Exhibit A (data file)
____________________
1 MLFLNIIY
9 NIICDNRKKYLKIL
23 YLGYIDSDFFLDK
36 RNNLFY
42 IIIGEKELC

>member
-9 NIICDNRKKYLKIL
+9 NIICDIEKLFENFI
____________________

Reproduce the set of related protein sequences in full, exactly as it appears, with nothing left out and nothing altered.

1 MLFLNIIY
9 NIICDNRKKYLKIL
23 YLGYIDSDFFLDK
36 RNNLFY
42 IIIGEKELC

>member
-9 NIICDNRKKYLKIL
+9 NIICDIEKLFENFI